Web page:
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  • Author or Editor: James Altland x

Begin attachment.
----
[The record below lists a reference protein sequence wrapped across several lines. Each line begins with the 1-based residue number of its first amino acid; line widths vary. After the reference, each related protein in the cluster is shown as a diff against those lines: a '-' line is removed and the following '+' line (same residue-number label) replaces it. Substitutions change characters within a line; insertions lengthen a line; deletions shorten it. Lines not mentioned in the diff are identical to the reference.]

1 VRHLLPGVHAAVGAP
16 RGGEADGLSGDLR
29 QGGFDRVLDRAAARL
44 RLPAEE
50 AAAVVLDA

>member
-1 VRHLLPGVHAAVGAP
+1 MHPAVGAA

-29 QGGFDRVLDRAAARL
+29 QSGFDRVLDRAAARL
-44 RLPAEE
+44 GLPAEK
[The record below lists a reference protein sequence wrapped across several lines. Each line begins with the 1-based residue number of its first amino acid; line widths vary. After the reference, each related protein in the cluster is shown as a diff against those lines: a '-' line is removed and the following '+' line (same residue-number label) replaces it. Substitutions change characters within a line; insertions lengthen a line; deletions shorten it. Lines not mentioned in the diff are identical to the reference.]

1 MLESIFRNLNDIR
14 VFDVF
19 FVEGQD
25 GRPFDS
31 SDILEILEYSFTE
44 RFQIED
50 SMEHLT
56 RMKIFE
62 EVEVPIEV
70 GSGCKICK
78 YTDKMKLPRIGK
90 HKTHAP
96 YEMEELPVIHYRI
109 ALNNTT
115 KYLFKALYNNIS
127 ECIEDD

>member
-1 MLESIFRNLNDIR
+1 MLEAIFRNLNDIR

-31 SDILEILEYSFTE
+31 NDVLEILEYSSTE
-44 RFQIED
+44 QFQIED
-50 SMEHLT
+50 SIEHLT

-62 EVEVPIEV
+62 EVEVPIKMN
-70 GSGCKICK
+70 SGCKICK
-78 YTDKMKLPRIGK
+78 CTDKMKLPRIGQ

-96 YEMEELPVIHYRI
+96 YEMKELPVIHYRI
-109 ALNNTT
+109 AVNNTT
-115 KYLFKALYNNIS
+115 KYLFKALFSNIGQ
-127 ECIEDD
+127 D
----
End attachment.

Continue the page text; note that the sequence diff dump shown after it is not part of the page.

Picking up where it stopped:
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Parboiled rice hulls (PBH) have been shown to be an effective mulch for weed control in container crops. As with other mulch products, there is concern that PBH mulch would interfere with nutrient delivery to the crop. The objective of this research was to determine the effect of PBH mulch on nutrient concentration of fertilized irrigation water as it passes through the mulch layer, and the subsequent effect on growth and nutrition of container-grown sunflower (Helianthus annuus). Parboiled rice hull mulch was placed in Buchner funnels at a depth of 0, 0.63, 1.25, or 2.50 cm. Irrigation was applied with a water-soluble fertilizer (20N–4.4P–16.6K) injected at a concentration of 100 mg·L−1 N. Filtrates were collected after passing through the PBH in the Buchner funnels and analyzed for nutrient concentration. In a separate study, sunflower in no. 3 containers were mulched with the same depths of PBH and irrigated with water fertilized similar to that in the funnel experiment. Parboiled rice hull mulch caused a temporary and slight decrease in NO3 and NH4 + concentration. Phosphate and K+ concentrations generally increased with each irrigation event. Calcium and Mg exhibited an inverse relationship where the PBH mulch decreased Ca and increased Mg concentrations in the filtrates. Despite these measured differences in the chemical properties of water passing through the mulch layer, there were no measurable differences in sunflower growth or physical appearance, and only minor and inconsequential differences in plant nutrient status. Rice hull mulches are likely to have very minor effects on container crop nutrition with no adverse effect on plant growth over a 6 week production cycle as used in this experiment.